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README.md
pom.xml

README.md

Manifold : XML

Warning: Experimental Feature

Manifold plugs into the Java compiler to enable you to use XML and Java seamlessly -- XML files are types. You use XML directly in Java type-safely without a code generator or extra build steps.

XML, JSON, and YAML are Interchangeable

You can use XML, JSON, and YAML interchangeably, as such please refer to the JSON and JSON Schema project reference. All that applies to JSON applies to XML.

Table of Contents

Overview

The XML type manifold provides comprehensive support for XML resource files (extension .xml). You can define an XML API using a sample XML resource file. You can also define a JSON Schema version 4 or later and use that as the schema for your XML files. Your XML resource files serve as the single source of truth regarding XML APIs. You use XML-expressed types directly in your code without maintaining a separate set of classes or wedging a code generator into your build.

Here is a sample XML file resources/com/example/Catelog.xml:

<ProductListing season="Fall">
    <Store name="Valley #2">
        <Address city="Cupertino" state="CA" postal="95014">
            <Line order="1">1101 Broadway Dr</Line>
            <Line order="2">Suite #123</Line>
        </Address>
    </Store>
    <Product department="Men's" brand="Joe's" price="65.00"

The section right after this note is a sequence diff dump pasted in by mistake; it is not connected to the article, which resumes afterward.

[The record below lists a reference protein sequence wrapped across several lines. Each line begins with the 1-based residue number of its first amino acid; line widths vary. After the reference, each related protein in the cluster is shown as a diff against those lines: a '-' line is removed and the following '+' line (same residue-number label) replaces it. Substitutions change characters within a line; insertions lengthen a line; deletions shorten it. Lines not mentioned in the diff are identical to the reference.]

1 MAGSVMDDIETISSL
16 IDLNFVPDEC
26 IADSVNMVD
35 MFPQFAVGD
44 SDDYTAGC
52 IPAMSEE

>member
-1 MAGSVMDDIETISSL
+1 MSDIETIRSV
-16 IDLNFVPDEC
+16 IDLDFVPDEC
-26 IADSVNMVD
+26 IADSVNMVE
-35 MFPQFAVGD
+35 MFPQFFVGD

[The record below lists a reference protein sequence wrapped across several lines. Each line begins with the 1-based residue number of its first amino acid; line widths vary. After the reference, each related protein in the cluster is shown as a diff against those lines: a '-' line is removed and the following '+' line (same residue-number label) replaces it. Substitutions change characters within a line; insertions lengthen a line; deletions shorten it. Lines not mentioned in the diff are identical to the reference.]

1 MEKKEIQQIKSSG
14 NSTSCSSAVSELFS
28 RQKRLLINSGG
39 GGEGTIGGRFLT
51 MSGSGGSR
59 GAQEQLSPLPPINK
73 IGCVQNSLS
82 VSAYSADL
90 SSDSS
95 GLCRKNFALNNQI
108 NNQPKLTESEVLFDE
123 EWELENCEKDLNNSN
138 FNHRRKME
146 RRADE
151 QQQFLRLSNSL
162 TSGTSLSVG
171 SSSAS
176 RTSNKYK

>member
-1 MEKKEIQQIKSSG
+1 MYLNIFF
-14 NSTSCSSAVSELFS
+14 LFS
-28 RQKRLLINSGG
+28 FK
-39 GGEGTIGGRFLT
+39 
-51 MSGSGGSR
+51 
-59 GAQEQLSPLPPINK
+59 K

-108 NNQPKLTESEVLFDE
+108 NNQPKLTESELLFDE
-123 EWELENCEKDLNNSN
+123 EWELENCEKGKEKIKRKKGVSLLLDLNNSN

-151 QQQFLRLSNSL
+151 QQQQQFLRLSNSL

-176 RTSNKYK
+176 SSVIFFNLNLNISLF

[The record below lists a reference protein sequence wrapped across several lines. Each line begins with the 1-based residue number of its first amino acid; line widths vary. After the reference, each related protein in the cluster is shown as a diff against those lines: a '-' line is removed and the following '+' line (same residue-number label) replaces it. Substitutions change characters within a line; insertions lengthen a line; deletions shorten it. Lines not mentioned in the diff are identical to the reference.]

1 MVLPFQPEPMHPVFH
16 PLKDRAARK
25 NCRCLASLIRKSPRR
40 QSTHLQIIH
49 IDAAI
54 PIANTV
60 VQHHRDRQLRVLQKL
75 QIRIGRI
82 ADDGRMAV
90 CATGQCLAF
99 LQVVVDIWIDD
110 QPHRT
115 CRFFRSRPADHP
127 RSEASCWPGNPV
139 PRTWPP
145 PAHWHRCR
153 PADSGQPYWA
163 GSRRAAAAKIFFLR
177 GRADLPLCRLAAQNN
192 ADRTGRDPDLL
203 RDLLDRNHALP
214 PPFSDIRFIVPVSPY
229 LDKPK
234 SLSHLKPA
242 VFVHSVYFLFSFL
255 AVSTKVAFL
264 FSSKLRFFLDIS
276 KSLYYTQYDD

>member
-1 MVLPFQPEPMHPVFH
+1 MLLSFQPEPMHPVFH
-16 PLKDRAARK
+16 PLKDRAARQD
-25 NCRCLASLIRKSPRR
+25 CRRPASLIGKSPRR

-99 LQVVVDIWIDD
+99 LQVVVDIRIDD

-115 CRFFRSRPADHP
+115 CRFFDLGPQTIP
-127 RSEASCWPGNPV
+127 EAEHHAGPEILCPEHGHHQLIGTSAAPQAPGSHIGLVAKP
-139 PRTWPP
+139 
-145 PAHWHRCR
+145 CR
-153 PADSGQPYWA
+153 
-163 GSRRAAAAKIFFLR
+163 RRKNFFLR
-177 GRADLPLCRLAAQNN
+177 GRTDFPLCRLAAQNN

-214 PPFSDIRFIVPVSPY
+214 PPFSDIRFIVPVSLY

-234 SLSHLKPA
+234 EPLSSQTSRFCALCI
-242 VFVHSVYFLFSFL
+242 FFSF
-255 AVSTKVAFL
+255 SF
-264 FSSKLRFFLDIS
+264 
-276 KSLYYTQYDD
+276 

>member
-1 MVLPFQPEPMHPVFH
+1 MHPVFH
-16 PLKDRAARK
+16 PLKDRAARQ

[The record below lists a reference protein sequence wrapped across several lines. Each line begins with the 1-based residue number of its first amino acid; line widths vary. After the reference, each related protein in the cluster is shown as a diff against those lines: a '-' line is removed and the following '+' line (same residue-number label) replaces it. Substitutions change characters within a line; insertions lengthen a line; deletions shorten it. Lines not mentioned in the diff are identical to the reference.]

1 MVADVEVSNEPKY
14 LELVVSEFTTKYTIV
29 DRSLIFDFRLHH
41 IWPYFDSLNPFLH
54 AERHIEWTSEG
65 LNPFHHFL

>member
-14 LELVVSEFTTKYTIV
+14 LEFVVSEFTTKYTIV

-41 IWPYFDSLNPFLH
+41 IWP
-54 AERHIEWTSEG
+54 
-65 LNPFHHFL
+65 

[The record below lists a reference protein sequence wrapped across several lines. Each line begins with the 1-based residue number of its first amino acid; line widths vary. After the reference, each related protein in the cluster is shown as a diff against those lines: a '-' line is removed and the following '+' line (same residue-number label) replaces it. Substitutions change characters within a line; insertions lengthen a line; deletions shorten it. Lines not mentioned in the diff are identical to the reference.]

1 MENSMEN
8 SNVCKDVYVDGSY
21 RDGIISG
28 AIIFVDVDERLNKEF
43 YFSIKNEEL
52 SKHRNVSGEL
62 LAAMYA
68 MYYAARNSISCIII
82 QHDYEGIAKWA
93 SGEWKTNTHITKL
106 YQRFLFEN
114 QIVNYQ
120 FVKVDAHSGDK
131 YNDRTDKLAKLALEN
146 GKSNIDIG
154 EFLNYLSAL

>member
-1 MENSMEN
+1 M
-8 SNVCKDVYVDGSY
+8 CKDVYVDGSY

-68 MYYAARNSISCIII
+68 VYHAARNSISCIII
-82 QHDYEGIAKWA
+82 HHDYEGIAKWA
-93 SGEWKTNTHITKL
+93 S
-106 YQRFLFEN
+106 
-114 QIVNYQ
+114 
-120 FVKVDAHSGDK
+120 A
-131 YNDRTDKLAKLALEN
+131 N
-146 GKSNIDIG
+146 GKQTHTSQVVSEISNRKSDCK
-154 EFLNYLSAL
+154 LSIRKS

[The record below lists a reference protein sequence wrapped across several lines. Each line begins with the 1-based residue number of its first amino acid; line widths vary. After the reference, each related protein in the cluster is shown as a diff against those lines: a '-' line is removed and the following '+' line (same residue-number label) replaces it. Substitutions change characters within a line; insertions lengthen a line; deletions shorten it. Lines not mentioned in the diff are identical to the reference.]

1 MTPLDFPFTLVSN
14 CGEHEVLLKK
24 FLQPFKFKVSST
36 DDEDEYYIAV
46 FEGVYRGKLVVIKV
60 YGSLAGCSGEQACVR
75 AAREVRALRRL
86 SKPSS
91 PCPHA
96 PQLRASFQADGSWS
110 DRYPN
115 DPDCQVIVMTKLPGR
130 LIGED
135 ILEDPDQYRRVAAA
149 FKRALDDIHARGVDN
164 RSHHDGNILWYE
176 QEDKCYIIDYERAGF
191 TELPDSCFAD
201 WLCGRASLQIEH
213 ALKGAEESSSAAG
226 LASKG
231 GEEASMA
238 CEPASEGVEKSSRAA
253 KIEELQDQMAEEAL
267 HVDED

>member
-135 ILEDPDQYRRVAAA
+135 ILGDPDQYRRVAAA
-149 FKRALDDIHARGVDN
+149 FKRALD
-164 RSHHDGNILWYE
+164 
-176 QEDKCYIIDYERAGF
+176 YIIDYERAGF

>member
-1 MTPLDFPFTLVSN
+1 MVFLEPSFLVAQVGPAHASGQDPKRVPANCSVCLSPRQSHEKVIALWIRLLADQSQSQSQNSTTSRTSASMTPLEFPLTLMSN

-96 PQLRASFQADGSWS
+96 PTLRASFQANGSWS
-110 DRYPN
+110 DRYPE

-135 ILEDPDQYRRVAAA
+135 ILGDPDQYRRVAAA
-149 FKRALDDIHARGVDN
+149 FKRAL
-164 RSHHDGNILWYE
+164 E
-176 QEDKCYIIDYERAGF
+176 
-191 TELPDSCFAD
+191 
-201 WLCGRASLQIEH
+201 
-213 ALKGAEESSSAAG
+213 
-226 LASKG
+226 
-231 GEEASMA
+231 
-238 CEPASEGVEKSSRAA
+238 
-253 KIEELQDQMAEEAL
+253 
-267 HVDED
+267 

description="Joe’s® 430™ Athletic Cut Jeans">
        <Size waste="26-42" inseam="28-38" cut="Athletic"/>
    </Product>
    <Product department="Men's" brand="Squarepants" price="35.00"
        description="Squarepants® Unround™ Pants">
        <Size waste="25-49" inseam="25-36" cut="Athletic"/>
    </Product>
    <Product department="Jewelry" brand="RiteTwice" price="100.00"
        description="RiteTwice® The 5 o'clock watch">
        <Size wrist="XS-XL"/>
    </Product>
</ProductListing>

Naming

Most type manifolds, including the XML, JSON & YAML manifolds, follow the Java naming convention where a type name is based on the resource file name relative to its location in the resource path. Thus the XML resource file resources/com/example/Catelog.xml has the Java type com.example.Catelog.

Fluent API

XML types are defined as a set of fluent interface APIs. For example, the Catelog XML type is an interface and provides type-safe methods to:

  • create a Catelog
  • build a Catelog
  • modify properties of a Catelog
  • load a Catelog from a string, a file, or a URL using HTTP GET
  • request Web service operations using HTTP GET, POST, PUT, PATCH, & DELETE
  • write a Catelog as formatted JSON, YAML, or XML
  • copy a Catelog
  • cast to Catelog from any structurally compatible type including Maps, all without proxies

Creating & Building XML

You create an instance of a XML type using either the create() method or the builder() method. Note if you want to load data from preexisting XML files or even load directly from the sample data you can use the load() method or the fromSource() method, discussed later in this document.

The create() method defines parameters matching the required properties defined in the JSON Schema, if the type is plain XML or no required properties are specified, create() has no parameters.

Since Catelog is a plain XML file, as opposed to a JSON Schema structured XML file, you can create an empty instance of Catelog with create() and then modify it using setter methods to change properties:

import com.example.Catelog;
...
Catelog catelog = Catelog.create();
catelog.setProductListing( makeProductListing() );

Alternatively, you can use builder() to fluently build a new instance:

var listing = Catelog.ProductListing.builder()
  .withSeason("Spring")
  .withStore(Store.builder()